View full screen - View 1 of Lot 152. Portrait of Steven Wolters (1651–before 1704), seated three-quarter length, wearing a Safavid or Japanese robe.
152

Caspar Netscher

Portrait of Steven Wolters (1651–before 1704), seated three-quarter length, wearing a Safavid or Japanese robe

Property Restituted to the Heirs of Dr. J.H. Smidt van Gelder

Caspar Netscher

Caspar Netscher

Portrait of Steven Wolters (1651–before 1704), seated three-quarter length, wearing a Safavid or Japanese robe

Portrait of Steven Wolters (1651–before 1704), seated three-quarter length, wearing a Safavid or Japanese robe

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Property Restituted to the Heirs of Dr. J.H. Smidt van Gelder


Caspar Netscher

Heidelberg 1639 - 1684 The Hague

Portrait of Steven Wolters (1651–before 1704), seated three-quarter length, wearing a Safavid or Japanese robe


signed and dated lower left: CNetscher.1683. (CN in ligature) 

oil on canvas

unframed: 53.4 x 44.5 cm.; 21 x 17½ in.

framed: 67 x 58.2 cm.; 26⅜ x 23 in.

The canvas has an old lining, and also appears to be strip-lined. The paint surface is slightly dirty and the varnish is slightly discoloured and uneven. A handful of very small retouchings are visible: in the dark background, upper left and above the sitter's head, in a few spots in the curtain, upper right, and in a pinprick spot in the sitter's hair. There is also a more defined horizontal line of craquelure across the sitter's lace cravat. Inspection under ultraviolet reveals the rather uneven varnish, which does, however, fluoresce so opaquely as to render the aforementioned retouchings almost invisible. The painting will respond well to cleaning, and is in overall good condition.


Please note that Condition 12 of the Conditions of Business for Buyers (Online Only) is not applicable to this lot.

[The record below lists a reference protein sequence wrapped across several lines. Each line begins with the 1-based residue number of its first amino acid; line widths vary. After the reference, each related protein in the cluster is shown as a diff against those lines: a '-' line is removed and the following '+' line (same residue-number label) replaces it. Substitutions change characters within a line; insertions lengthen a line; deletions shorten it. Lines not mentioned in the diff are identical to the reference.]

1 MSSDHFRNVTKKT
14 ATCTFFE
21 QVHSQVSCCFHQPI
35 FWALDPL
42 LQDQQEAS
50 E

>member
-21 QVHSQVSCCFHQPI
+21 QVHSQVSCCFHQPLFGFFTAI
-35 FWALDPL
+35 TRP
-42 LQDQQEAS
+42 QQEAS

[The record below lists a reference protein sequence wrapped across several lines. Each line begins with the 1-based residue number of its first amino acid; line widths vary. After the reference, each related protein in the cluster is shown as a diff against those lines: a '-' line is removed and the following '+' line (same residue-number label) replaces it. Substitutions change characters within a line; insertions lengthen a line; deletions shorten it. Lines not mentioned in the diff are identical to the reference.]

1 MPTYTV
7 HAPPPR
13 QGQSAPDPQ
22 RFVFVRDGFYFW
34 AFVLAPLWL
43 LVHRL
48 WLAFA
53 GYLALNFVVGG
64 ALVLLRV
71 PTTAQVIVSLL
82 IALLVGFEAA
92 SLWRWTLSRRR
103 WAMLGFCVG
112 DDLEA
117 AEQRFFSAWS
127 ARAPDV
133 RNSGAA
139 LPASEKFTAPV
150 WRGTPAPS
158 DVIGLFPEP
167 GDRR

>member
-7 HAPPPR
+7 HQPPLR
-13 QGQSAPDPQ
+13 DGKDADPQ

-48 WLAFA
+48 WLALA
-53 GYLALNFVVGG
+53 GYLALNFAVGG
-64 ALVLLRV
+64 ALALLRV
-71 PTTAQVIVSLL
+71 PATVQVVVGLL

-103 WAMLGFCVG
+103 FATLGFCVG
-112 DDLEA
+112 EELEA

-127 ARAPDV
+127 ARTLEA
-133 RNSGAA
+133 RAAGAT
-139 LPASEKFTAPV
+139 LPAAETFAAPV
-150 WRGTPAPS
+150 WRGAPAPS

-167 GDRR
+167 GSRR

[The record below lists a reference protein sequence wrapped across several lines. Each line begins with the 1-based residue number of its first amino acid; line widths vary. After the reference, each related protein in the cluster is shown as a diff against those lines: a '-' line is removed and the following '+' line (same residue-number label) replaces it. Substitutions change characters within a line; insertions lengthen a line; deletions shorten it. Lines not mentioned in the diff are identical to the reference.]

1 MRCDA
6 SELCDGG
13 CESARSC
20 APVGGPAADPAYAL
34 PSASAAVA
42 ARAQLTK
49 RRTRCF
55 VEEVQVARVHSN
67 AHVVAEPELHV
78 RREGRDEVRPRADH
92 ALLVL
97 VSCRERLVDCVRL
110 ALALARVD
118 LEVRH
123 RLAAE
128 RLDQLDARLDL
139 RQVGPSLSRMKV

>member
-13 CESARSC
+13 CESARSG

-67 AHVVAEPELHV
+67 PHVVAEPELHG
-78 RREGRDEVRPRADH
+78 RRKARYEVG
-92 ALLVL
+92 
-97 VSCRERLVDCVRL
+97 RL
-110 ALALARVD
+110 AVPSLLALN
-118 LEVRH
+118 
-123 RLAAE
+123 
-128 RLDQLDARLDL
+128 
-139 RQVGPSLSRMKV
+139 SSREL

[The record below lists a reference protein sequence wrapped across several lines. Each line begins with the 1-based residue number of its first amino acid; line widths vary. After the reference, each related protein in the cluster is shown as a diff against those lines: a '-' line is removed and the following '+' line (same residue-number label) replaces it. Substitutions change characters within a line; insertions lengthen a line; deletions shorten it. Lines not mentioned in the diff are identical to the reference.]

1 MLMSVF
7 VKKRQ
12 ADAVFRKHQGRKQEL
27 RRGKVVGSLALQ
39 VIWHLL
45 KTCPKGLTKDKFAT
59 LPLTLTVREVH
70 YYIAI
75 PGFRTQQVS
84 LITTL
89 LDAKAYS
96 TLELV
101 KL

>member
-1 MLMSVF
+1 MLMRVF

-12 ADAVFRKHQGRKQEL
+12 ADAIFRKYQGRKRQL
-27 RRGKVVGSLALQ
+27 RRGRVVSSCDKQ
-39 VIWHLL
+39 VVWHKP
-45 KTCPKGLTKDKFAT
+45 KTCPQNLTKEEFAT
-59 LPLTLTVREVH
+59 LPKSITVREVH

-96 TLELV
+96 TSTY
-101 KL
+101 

The lot is sold in the condition it is in at the time of sale. The condition report is provided to assist you with assessing the condition of the lot and is for guidance only. Any reference to condition in the condition report for the lot does not amount to a full description of condition. The images of the lot form part of the condition report for the lot. Certain images of the lot provided online may not accurately reflect the actual condition of the lot. In particular, the online images may represent colors and shades which are different to the lot's actual color and shades. The condition report for the lot may make reference to particular imperfections of the lot but you should note that the lot may have other faults not expressly referred to in the condition report for the lot or shown in the online images of the lot. The condition report may not refer to all faults, restoration, alteration or adaptation. The condition report is a statement of opinion only. For that reason, the condition report is not an alternative to taking your own professional advice regarding the condition of the lot. NOTWITHSTANDING THIS ONLINE CONDITION REPORT OR ANY DISCUSSIONS CONCERNING A LOT, ALL LOTS ARE OFFERED AND SOLD "AS IS" IN ACCORDANCE WITH THE CONDITIONS OF SALE/BUSINESS APPLICABLE TO THE RESPECTIVE SALE.

Dr Joan Hendrik Smidt van Gelder (1887–1969), Arnhem;
From whose safe in the Amsterdam Bank, Arnhem, looted by Helmut Temmler, Head of the Gaukommando Düsseldorf, in 1945 and taken to Düsseldorf;
With Galerie Peiffer, Düsseldorf, 1950s;
Benno Rieger, Berlin;
By whom anonymously sold, Amsterdam, Paul Brandt, 25–28 November 1969, lot 125, for 4,200 Dutch Florins to Neuhaus;
With Albrecht Neuhaus, Würzburg;
From whom acquired in 1971 by a private collector, Germany;
By whom restituted to the heirs of Dr J.H. Smidt van Gelder.